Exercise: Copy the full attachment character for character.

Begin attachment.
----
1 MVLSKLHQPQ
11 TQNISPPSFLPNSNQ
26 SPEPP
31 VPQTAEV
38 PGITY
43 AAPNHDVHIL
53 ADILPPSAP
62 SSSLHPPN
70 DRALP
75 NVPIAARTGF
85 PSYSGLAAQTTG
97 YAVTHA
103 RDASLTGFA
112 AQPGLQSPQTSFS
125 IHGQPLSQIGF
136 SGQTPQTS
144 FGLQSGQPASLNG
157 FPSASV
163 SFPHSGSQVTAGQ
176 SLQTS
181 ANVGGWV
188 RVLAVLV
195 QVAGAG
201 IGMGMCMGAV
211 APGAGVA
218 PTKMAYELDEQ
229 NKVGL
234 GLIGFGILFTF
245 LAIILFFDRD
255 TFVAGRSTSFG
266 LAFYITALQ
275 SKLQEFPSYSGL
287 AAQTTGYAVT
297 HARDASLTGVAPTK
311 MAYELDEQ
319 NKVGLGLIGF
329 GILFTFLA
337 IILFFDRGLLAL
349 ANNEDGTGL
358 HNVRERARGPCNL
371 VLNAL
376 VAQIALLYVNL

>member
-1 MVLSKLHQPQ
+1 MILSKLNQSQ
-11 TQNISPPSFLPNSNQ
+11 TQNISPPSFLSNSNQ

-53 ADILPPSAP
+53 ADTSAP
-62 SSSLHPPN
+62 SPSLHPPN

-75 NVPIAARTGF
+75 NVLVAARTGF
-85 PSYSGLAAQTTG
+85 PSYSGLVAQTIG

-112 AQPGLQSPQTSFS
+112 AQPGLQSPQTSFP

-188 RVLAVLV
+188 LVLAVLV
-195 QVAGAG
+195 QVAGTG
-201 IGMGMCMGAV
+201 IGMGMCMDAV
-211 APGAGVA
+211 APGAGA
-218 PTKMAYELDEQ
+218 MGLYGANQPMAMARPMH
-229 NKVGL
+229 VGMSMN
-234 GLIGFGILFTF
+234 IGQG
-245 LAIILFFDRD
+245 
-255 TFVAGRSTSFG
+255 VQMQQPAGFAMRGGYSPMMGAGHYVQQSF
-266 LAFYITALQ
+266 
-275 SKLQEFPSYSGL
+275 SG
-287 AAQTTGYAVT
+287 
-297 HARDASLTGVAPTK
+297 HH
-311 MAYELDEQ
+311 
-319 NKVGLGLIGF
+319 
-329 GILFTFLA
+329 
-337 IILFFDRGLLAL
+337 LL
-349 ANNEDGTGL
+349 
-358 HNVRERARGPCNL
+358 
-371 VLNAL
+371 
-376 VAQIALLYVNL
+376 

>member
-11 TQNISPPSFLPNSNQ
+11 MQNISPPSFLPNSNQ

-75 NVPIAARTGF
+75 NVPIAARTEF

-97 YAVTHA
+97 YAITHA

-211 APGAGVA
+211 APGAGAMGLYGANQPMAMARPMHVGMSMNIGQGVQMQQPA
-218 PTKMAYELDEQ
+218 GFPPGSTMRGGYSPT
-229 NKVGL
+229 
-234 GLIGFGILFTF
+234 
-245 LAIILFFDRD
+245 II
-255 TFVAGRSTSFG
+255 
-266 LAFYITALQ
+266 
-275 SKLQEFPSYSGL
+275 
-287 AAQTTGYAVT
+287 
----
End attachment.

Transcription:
1 MVLSKLHQPQ
11 TQNISPPSFLPNSNQ
26 SPEPP
31 VPQTAEV
38 PGITY
43 AAPNHDVHIL
53 ADILPPSAP
62 SSSLHPPN
70 DRALP
75 NVPIAARTGF
85 PSYSGLAAQTTG
97 YAVTHA
103 RDASLTGFA
112 AQPGLQSPQTSFS
125 IHGQPLSQIGF
136 SGQTPQTS
144 FGLQSGQPASLNG
157 FPSASV
163 SFPHSGSQVTAGQ
176 SLQTS
181 ANVGGWV
188 RVLAVLV
195 QVAGAG
201 IGMGMCMGAV
211 APGAGVA
218 PTKMAYELDEQ
229 NKVGL
234 GLIGFGILFTF
245 LAIILFFDRD
255 TFVAGRSTSFG
266 LAFYITALQ
275 SKLQEFPSYSGL
287 AAQTTGYAVT
297 HARDASLTGVAPTK
311 MAYELDEQ
319 NKVGLGLIGF
329 GILFTFLA
337 IILFFDRGLLAL
349 ANNEDGTGL
358 HNVRERARGPCNL
371 VLNAL
376 VAQIALLYVNL

>member
-1 MVLSKLHQPQ
+1 MILSKLNQSQ
-11 TQNISPPSFLPNSNQ
+11 TQNISPPSFLSNSNQ

-53 ADILPPSAP
+53 ADTSAP
-62 SSSLHPPN
+62 SPSLHPPN

-75 NVPIAARTGF
+75 NVLVAARTGF
-85 PSYSGLAAQTTG
+85 PSYSGLVAQTIG

-112 AQPGLQSPQTSFS
+112 AQPGLQSPQTSFP

-188 RVLAVLV
+188 LVLAVLV
-195 QVAGAG
+195 QVAGTG
-201 IGMGMCMGAV
+201 IGMGMCMDAV
-211 APGAGVA
+211 APGAGA
-218 PTKMAYELDEQ
+218 MGLYGANQPMAMARPMH
-229 NKVGL
+229 VGMSMN
-234 GLIGFGILFTF
+234 IGQG
-245 LAIILFFDRD
+245 
-255 TFVAGRSTSFG
+255 VQMQQPAGFAMRGGYSPMMGAGHYVQQSF
-266 LAFYITALQ
+266 
-275 SKLQEFPSYSGL
+275 SG
-287 AAQTTGYAVT
+287 
-297 HARDASLTGVAPTK
+297 HH
-311 MAYELDEQ
+311 
-319 NKVGLGLIGF
+319 
-329 GILFTFLA
+329 
-337 IILFFDRGLLAL
+337 LL
-349 ANNEDGTGL
+349 
-358 HNVRERARGPCNL
+358 
-371 VLNAL
+371 
-376 VAQIALLYVNL
+376 

>member
-11 TQNISPPSFLPNSNQ
+11 MQNISPPSFLPNSNQ

-75 NVPIAARTGF
+75 NVPIAARTEF

-97 YAVTHA
+97 YAITHA

-211 APGAGVA
+211 APGAGAMGLYGANQPMAMARPMHVGMSMNIGQGVQMQQPA
-218 PTKMAYELDEQ
+218 GFPPGSTMRGGYSPT
-229 NKVGL
+229 
-234 GLIGFGILFTF
+234 
-245 LAIILFFDRD
+245 II
-255 TFVAGRSTSFG
+255 
-266 LAFYITALQ
+266 
-275 SKLQEFPSYSGL
+275 
-287 AAQTTGYAVT
+287 